B.D.: When a company becomes so big, there are limited opportunities for the same growth rate. We were part of a much larger organization and instead of us focusing on being entrepreneurs and creating new methods, we were bogged down in accounting, legal and administrative issues. When you lose your focus on the core business you’re not having fun anymore. At that size, the opportunity to make our equity worth more is minimal. A company can’t grow at 200 per cent or 300 per cent indefinitely. When it comes to a point where you’re growing at only single-digit rates, it’s time to move on.
SS: So you had a nice hiatus to think about what you’d do next, have some fun and enjoy all that revenue?
B.D.: The first thing I did was learn how to kite surf. I went to Costa Rica—it’s my passion now. Then I went to Colorado and learned how to snowboard. Now I spend part of my days snowboarding and kite boarding with my kids. I have a summer home in Oregon. You can snowboard and kite surf all summer long.
SS: When did you see the opportunity to start over?
B.D.: We had a five-year non-compete and when it was over in 2009 we saw a great opportunity to get back into the business based on the nature of the economy. It was about the same time as the world was falling apart. Hotels were looking for new ways to distribute their product; consumers were looking for better deals. So we saw a great opportunity to create some different models and started getaroom.com.
SS: What are some of those models?
B.D.: My partner and I created the current model for booking hotels which we call the Merchant Model. Most competitors today use the merchant model. We created two new models with getaroom.com. First, we created a flash-sale model where hotels put a product on a steep sale for a short period of time—so you may have anywhere from an hour to 24 hours to book the discount and stay whenever you want. Hotels love the model because it allows the consumer to make an instant decision to book the hotel and fills up excess capacity. Consumers love a deal and act quickly when given the right incentive.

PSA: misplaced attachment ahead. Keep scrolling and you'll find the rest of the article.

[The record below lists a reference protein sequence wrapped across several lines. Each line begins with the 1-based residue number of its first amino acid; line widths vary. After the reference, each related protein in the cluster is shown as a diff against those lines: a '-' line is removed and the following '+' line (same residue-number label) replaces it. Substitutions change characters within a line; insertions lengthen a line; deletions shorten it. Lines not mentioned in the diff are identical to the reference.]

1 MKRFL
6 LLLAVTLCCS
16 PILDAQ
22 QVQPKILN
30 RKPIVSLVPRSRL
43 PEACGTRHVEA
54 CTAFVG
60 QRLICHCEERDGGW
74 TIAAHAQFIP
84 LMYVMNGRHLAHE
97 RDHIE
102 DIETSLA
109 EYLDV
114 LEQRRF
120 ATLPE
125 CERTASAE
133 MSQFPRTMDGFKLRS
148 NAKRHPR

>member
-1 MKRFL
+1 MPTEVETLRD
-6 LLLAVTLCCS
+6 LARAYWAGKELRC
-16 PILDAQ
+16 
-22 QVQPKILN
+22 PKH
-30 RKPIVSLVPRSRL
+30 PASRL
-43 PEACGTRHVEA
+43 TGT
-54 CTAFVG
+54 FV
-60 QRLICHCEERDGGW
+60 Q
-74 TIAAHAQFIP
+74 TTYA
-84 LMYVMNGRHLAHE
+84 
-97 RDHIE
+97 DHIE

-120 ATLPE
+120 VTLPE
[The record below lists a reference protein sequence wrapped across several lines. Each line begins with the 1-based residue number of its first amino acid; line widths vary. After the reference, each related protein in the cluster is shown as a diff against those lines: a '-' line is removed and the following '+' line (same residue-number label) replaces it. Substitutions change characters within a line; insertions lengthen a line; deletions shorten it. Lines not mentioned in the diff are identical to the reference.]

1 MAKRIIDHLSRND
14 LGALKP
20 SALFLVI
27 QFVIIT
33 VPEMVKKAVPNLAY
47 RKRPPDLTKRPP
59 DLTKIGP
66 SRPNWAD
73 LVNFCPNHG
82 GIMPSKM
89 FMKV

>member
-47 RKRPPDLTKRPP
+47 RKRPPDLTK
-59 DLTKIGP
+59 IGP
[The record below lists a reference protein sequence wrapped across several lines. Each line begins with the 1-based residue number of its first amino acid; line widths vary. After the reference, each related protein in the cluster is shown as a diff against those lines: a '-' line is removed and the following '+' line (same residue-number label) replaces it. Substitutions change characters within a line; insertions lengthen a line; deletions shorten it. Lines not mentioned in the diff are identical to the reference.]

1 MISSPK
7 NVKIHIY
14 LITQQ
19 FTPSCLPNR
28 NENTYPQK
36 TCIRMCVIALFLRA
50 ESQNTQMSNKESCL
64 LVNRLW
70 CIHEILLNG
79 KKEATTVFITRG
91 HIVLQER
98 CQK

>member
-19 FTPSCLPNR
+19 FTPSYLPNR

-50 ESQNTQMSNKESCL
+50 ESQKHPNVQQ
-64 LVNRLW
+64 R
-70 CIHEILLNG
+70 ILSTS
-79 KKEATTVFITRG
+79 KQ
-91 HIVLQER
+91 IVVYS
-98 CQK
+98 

Second, We figured out a way to get consumers lower prices than they can find anywhere online. We worked out a new system called unpublished rates where hotels give us lower rates than they put online. We put all the information about the hotel on the internet but we prompt you to call us for a better rate. We now have 12,000 global hotels participating in that program, in major markets across the world.
SS: So what’s the growth been like?
B.D.: We’ve been growing through the roof at triple-digit rates. We have a great company; our employees all highly motivated with options. Most of our executive team that was with us before is now with us again.
SS: How would you dispel a notion where some people might think “he’s not a typical start-up because he’s not really ever had to squirm?
B.D.: We started Hotels.com with $1,200 dollars. We were flat broke; we couldn’t get bank financing and we didn’t have any other source of funds. So we created a merchant model as a way to fund the business. You know when you call a hotel and make a reservation—you pay for it when you get to the hotel? Well, if you book on the internet you pay in advance. By customers paying in advance, we had great cash flow. Hotels extended us terms. We were able to fund our business growth with no outside resources by being creative.